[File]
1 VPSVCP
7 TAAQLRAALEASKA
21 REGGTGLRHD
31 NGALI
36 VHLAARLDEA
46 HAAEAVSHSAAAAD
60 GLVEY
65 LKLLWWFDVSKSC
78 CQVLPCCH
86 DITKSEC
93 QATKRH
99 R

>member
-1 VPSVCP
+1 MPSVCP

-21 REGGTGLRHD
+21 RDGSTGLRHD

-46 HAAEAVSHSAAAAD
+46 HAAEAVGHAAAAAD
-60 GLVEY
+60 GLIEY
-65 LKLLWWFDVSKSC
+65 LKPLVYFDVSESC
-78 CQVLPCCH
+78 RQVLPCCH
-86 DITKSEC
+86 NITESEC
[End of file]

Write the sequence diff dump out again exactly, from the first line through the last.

1 VPSVCP
7 TAAQLRAALEASKA
21 REGGTGLRHD
31 NGALI
36 VHLAARLDEA
46 HAAEAVSHSAAAAD
60 GLVEY
65 LKLLWWFDVSKSC
78 CQVLPCCH
86 DITKSEC
93 QATKRH
99 R

>member
-1 VPSVCP
+1 MPSVCP

-21 REGGTGLRHD
+21 RDGSTGLRHD

-46 HAAEAVSHSAAAAD
+46 HAAEAVGHAAAAAD
-60 GLVEY
+60 GLIEY
-65 LKLLWWFDVSKSC
+65 LKPLVYFDVSESC
-78 CQVLPCCH
+78 RQVLPCCH
-86 DITKSEC
+86 NITESEC